“The way their marketing goes, they’re more British than the Brits,” reckons Sables. That’s backed up by ranging. According to Lidl, two thirds of its products come from British suppliers, while Aldi CEO Giles Hurley said over 75% of what it sells comes from British suppliers when announcing annual results last year.
This British predominance, alongside smaller assortment, gives Aldi a “unique competitive advantage” over the mults, Hurley says, enabling it to better maintain availability levels amid supply chain challenges. “We simply have fewer products to supervise, to control, to manage,” he said.
Not everyone is convinced of this argument. “Their supply chain is narrower, so if you have a problem in one factory it’s a much bigger percentage of the total category or total product offer,” says Foley, Aldi’s former CEO. “So actually, I think it’s not realistic to say that.”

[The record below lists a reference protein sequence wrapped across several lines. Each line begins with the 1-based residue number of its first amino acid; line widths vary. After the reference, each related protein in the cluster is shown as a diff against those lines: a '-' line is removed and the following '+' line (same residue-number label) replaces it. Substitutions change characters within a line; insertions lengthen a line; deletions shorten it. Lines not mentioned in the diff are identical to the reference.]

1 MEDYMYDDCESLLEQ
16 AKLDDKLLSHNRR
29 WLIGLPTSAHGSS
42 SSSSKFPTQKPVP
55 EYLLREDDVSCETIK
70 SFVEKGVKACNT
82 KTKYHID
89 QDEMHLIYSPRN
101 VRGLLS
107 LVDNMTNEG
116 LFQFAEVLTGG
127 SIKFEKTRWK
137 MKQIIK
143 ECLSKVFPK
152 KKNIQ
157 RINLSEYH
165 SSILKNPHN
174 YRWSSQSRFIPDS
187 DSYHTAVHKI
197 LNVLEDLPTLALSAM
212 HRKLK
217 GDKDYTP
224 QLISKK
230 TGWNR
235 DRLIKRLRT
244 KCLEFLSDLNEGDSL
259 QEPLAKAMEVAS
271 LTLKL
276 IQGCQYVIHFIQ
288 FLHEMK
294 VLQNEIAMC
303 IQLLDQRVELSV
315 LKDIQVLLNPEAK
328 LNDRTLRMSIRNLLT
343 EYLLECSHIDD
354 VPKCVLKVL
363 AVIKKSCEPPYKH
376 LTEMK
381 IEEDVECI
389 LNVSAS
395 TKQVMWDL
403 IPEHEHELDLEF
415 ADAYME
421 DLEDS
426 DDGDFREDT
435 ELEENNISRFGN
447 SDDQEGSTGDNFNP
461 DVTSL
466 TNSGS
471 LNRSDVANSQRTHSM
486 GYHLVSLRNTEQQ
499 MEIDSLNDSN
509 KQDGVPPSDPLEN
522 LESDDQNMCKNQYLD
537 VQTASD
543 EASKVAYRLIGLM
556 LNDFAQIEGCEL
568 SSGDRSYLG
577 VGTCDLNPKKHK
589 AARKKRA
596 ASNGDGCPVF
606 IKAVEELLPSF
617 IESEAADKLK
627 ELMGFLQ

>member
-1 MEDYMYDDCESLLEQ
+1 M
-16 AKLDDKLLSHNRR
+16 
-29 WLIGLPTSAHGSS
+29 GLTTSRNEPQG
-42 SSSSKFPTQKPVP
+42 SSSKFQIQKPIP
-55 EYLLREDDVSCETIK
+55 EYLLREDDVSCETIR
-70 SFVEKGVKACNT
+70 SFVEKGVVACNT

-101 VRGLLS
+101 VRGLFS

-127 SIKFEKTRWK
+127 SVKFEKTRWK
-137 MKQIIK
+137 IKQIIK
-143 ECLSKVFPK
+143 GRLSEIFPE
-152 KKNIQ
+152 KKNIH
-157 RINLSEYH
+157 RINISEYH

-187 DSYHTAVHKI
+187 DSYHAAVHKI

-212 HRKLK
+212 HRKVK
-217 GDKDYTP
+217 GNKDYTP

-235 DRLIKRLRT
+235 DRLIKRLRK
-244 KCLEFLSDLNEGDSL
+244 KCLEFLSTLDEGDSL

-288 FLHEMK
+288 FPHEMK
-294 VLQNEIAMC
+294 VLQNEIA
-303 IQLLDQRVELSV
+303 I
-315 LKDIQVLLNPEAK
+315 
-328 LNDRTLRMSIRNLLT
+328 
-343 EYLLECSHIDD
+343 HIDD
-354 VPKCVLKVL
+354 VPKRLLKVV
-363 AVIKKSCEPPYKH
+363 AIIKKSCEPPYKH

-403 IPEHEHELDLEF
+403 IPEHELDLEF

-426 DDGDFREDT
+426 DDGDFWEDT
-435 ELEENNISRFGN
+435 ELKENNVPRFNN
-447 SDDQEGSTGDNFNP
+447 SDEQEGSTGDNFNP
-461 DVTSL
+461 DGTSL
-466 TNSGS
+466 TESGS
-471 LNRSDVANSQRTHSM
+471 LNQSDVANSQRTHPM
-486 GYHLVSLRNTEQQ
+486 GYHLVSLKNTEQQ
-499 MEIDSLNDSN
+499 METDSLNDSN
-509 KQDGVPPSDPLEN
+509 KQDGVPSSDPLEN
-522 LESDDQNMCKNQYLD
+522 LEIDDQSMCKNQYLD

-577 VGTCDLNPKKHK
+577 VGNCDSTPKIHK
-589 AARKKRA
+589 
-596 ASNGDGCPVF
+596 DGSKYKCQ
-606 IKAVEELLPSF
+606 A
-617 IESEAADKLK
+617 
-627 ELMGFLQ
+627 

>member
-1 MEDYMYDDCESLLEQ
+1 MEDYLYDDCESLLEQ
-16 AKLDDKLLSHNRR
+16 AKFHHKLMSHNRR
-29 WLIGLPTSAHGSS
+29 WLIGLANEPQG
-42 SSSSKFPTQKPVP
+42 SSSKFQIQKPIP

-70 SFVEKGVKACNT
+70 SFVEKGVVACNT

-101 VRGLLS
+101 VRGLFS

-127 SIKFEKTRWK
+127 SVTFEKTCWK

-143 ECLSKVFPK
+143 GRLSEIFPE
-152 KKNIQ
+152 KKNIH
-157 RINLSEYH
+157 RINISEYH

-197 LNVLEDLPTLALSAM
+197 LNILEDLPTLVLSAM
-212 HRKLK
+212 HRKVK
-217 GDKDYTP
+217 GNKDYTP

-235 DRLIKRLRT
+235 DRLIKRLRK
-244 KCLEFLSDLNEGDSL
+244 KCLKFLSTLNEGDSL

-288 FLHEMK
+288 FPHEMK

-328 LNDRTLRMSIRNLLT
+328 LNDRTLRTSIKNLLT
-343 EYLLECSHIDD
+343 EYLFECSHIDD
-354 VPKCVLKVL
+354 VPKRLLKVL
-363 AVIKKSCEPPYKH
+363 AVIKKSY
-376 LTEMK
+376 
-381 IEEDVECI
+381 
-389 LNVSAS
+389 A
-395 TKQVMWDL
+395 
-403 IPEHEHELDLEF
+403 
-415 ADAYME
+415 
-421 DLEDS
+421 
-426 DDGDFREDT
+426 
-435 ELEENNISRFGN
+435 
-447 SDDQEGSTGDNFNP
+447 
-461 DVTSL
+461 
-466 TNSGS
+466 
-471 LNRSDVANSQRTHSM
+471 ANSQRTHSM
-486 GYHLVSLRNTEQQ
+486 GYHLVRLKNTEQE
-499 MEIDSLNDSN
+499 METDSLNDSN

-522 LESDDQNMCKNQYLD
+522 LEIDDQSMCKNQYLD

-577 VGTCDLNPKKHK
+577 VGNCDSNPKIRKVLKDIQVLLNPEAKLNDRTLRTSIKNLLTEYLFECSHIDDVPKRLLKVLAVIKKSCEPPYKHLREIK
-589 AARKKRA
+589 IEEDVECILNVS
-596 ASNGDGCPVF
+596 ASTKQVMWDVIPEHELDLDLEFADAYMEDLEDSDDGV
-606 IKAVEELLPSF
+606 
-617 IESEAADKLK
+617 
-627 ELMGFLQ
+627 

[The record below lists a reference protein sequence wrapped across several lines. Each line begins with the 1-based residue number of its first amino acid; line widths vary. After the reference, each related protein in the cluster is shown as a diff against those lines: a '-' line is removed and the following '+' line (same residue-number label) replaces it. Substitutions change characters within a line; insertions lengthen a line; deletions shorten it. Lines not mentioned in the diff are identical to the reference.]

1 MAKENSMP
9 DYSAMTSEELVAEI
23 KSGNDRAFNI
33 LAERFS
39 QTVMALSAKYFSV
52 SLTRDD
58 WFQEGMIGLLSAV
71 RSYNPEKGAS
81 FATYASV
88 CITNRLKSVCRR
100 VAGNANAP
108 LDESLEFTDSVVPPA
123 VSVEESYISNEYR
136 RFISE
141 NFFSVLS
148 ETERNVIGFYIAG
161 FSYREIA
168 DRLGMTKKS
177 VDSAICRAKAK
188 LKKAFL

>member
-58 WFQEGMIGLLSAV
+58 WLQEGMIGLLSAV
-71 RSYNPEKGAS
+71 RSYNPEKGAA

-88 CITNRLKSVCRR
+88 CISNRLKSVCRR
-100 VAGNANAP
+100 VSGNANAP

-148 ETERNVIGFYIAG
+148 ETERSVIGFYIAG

For Retail Mind founder Ged Futter, the strong availability at the discounters simply stems from close attention to detail, in the knowledge the limited assortment makes it all the more important. “Aldi in particular are obsessed about availability, more than any other retailer,” he says.
And despite the British rhetoric, a supply chain advantage actually lies in Lidl and Aldi’s “strong foothold in Europe”, says Gottschlich. “The UK is just one of many. When none of the big four have anything in Continental Europe, or just remainders of some kind.”